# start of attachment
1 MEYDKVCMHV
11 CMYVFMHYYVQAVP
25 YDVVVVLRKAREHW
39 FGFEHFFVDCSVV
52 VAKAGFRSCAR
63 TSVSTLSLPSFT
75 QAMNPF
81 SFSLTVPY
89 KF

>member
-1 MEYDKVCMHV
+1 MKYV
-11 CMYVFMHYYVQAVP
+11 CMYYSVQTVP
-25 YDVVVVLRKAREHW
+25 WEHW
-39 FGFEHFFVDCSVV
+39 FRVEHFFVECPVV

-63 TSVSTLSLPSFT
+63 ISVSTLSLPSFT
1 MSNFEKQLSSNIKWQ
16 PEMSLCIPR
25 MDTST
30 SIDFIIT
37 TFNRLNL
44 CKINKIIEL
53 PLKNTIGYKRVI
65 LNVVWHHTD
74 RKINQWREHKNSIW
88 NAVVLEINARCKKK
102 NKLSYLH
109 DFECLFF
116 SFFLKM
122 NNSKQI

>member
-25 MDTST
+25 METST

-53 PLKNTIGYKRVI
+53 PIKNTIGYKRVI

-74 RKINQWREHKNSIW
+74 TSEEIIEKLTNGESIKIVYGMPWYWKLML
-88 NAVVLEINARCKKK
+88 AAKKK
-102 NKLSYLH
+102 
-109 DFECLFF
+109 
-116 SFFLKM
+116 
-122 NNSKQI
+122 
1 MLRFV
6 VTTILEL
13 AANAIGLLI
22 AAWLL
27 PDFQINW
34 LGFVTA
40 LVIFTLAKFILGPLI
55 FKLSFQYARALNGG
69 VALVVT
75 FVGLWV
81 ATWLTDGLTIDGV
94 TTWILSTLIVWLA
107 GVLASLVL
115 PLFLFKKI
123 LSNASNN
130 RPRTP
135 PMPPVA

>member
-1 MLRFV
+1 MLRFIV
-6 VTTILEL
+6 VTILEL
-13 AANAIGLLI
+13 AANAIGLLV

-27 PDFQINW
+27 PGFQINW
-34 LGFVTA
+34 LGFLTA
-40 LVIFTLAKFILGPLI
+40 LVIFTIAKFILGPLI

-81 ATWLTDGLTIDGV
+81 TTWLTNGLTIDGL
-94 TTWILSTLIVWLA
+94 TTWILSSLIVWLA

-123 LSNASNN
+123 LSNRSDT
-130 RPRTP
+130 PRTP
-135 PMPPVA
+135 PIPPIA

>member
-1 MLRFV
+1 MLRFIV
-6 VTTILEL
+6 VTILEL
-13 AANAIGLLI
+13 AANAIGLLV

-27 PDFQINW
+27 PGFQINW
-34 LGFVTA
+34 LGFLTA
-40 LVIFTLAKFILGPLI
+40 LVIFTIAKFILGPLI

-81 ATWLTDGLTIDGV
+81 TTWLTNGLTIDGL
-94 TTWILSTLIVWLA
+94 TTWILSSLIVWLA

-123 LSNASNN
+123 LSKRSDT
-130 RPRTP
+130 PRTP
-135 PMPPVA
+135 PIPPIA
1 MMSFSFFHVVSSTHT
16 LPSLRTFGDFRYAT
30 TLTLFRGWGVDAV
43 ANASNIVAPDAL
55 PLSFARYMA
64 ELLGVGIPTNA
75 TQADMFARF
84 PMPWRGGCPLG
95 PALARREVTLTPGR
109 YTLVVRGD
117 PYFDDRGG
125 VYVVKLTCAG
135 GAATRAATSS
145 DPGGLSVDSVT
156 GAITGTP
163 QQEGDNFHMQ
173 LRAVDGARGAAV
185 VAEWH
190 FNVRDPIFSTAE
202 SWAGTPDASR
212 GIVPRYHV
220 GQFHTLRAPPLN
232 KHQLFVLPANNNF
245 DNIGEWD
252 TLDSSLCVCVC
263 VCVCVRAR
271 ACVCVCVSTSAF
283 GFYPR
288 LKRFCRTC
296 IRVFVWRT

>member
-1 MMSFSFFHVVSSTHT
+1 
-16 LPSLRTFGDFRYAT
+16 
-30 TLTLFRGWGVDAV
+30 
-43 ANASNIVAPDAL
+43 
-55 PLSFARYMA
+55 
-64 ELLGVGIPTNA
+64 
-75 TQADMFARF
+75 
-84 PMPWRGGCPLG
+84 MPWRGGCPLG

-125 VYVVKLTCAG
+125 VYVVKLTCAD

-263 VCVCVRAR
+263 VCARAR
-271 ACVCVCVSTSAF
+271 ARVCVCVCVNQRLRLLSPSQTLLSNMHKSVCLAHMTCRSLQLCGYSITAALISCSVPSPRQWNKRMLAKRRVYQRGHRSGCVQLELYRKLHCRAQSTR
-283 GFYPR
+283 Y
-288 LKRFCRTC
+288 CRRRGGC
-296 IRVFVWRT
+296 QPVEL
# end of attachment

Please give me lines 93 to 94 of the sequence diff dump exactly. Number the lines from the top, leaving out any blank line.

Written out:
-1 MLRFV
+1 MLRFIV